Thursday, September 20, 2007

To Read or not to Read.

by James O.Born

I attend a lot of writer’s events. The mystery book store near my house, Murder on the Beach, hosts a number of signings which I enjoy. Often I share a venue at various library groups with other authors, from all different genres. Usually I agree to these appearances if I know the other author or I’m a fan.

One of my strengths is public speaking. As part of my duties, I have, from time to time, been a spokesman. I have chaired many a press conference and will admit to saying the wrong thing on occasion. Early in my management career I had a great boss who realized I was a little hesitant about speaking in front of the cameras. He patted me on the back and gave me one of his patented, sly smiles then said, “Don’t sweat it. No matter what you say, they won’t kill and eat you.” It made me chuckle. More importantly it made me realize he was right. Sort of like the old advice to “picture the audience naked” while you’re speaking. Over the years any concern I had about speaking in public faded.

One of the things I generally avoid is reading in front of a crowd. One reason was that with Walking Money I had a hard time finding a passage I could read in front of a crowd without apologizing for the language. Also, I have attended too many events that ground to a halt while an author read their work. I always assume people at a book event can read. I understand the theory that it gives people a taste of how an author writes. I just disagree with it. They can pick up a book and glance through it quickly to get an idea of the style of a book. My preference is to hear about the author and how they write.

This is all a big lead in to the exception to this rule. The weekend before last, British thriller writer Zoe Sharp and her husband, Andy, stayed with us while on the South Florida leg of her tour for Second Shot. We attended a library event together with Christine Kling and Neil Plakcy (Try spell-checking that name) on Sunday which Zoe moderated with great skill. Before hand we discussed reading versus speaking and all opted to speak. Now here is where my whole “speak don’t read” theory gets blown out of the water. I went to Zoe’s signing at Murder on the Beach September 10th. As usual it was a nice event with a friendly crowd. A crowd which I was familiar with because they are the dependable regulars of the store. Zoe spoke, then read the first page of Second Shot. I have no idea if the writing, her speaking ability or her fantastic British accent made the reading the best I had ever heard. The book is super and well written. She is poised in public with a great demeanor. I am even trying to discount the fact that she’s my friend. She was just phenomenal and the reading made it even better.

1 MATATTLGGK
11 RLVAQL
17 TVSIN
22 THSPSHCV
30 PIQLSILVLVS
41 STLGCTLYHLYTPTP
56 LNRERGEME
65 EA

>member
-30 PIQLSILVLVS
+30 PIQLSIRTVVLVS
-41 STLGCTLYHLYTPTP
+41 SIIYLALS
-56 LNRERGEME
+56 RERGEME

How’s that for a mixed message today? How do you feel about “readings? What do you want out of an author event?


  1. I don't read at my events, either. One reason is that I can't find a passage to read that doesn't have some sort of offense language. Another is that when I go to events, I don't like to be read to. I can read on my own. Like you, I want to know about the author and how the book came to be.

    That said, I have just started Zoe's SECOND SHOT and it's fabulous so far and since I've met her and heard her great accent, I could make an exception if she wanted to read to me.

  2. I don't like authors to read for one reason: most of them are really really bad at it. I think people come to book signings because they already know the author or at least have heard of them and want to find out more about the person behind the words. Unless the author is an accomplished public speaker, I think they should just talk about the book, their pet hampster, or some non fiction hook that would be interesting to the audience.

  3. I agree with Karen and Patty.

    Unless you're Carl Sandburg or Maya Angelou...don't read your work aloud.

  4. I agree. That said, I did a book fair last week where I was scheduled for a 15 minute reading. I promptly put my book on the lectern and told them that if I did read to them, it would be really, really short because most readings I've been to bore me. So I talked for a few minutes, then they wanted me to read, so I read a couple pages, then I hounded them to ask questions, which they did.